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Title: Polyunsaturated fatty acids modulate the effect of TCF7L2 gene variants on postprandial lipemia

item WARODOMWICHIT, DARUNEEWAN - Jean Mayer Human Nutrition Research Center On Aging At Tufts University
item ARNETT, DONNA - University Of Alabama
item KABAGAMBE, EDMOND - University Of Alabama
item TSAI, MICHAEL - University Of Minnesota
item HIXSON, JAMES - University Of Texas
item STRAKA, ROBERT - University Of Alabama
item PROVINCE, MICHAEL - Washington University School Of Medicine
item AN, PING - Washington University School Of Medicine
item Lai, Chao Qiang
item BORECKI, INGRID - Washington University School Of Medicine
item ORDOVAS, JOSE - Jean Mayer Human Nutrition Research Center On Aging At Tufts University

Submitted to: Journal of Nutrition
Publication Type: Peer Reviewed Journal
Publication Acceptance Date: 12/14/2008
Publication Date: 3/1/2009
Citation: Warodomwichit, D., Arnett, D.K., Kabagambe, E.K., Tsai, M.Y., Hixson, J.E., Straka, R.J., Province, M., An, P., Lai, C., Borecki, I., Ordovas, J. 2009. Polyunsaturated fatty acids modulate the effect of TCF7L2 gene variants on postprandial lipemia. Journal of Nutrition. 139:439-446.

Interpretive Summary: The metabolic syndrome is a group of risk factors that include too much fat around the waist, elevated blood pressure, impaired fasting glucose, high triglyceride and low HDL-C (good cholesterol) levels. It increases the chance of developing heart disease and other health problems such as diabetes and stroke. Genetic and environmental factors play a role in development of metabolic syndrome. The current study observed that the mutation at the TCF7L2 gene (rs7903146) was related to increased risk of metabolic syndrome, primarily through lower risk of hypertriglyceridemia. Moreover, researchers also observed that its association with lipid profiles both fasting and after eating were modified by dietary fatty acids. The carriers of the mutation allele who had high intake of a certain type of polyunsaturated fatty acids (PUFA) called omega-6 PUFA were more likely to have a higher lipid which may contribute to metabolic syndrome or cardiovascular disease. However, the negative effect of the lipid profiles was not observed for omega-3 PUFA (fish oils). The findings support the genetic susceptibility for metabolic syndrome and the importance of gene and diet interaction.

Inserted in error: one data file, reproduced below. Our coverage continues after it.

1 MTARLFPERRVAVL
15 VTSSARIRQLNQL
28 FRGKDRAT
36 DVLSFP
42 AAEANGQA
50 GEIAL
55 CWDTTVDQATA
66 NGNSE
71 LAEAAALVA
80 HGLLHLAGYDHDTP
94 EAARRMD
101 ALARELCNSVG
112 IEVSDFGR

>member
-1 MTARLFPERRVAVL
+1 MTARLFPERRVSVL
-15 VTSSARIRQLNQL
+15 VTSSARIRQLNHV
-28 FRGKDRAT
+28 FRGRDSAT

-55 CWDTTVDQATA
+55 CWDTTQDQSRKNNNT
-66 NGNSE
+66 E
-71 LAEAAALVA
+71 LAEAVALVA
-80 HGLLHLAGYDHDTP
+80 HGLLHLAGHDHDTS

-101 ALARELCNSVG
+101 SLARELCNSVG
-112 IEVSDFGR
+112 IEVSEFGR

Technical Abstract: The transcription factor 7-like 2 (TCF7L2) has been recently associated with diabetes risk and it may exert its effect through metabolic syndrome (MetS) related traits and subjected to modification by environmental factors. We investigated the effect of single nucleotide polymorphisms (SNP), rs7903146 and rs12255372, within the TCF7L2 locus on postprandial lipemia and other MetS-related traits, and their modulation by dietary fat. Data were collected from 1083 European Americans participating in the Genetics of Lipid Lowering Drugs and Diet Network (GOLDN) Study. Carriers of the minor T allele at the C/T rs7903146 SNP had significantly higher fasting plasma glucose (P=0.012), lower HOMA-B (P=0.041), higher plasma VLDL (P=0.035) and lower large LDL particle (P=0.007) concentrations, and higher risk of MetS (P=0.011) than did CC individuals. Moreover, we identified significant interactions between this SNP and Polyunsaturated fatty acids (PUFA) intake modulating fasting VLDL particle concentrations (P=0.016), and postprandial TG (P=0.028), chylomicrons (P=0.025), total VLDL (P=0.026) and large VLDL (P=0.018) concentrations. Thus, only T allele carriers with PUFA intake > 7.36% of energy had elevated fasting plasma VLDL concentrations, and postprandial triglyceride rich lipoproteins. These variables did not differ between T allele carriers and non-carriers in the low PUFA intake group. Moreover, these significant interactions were due exclusively to (n-6) PUFA intake. In summary, high (n-6) PUFA intakes (> 6.62% of energy intake) were associated with atherogenic dyslipidemia in carriers of the minor T allele at the TCF7L2 rs7903146 SNP and may predispose them to MetS, diabetes and cardiovascular disease.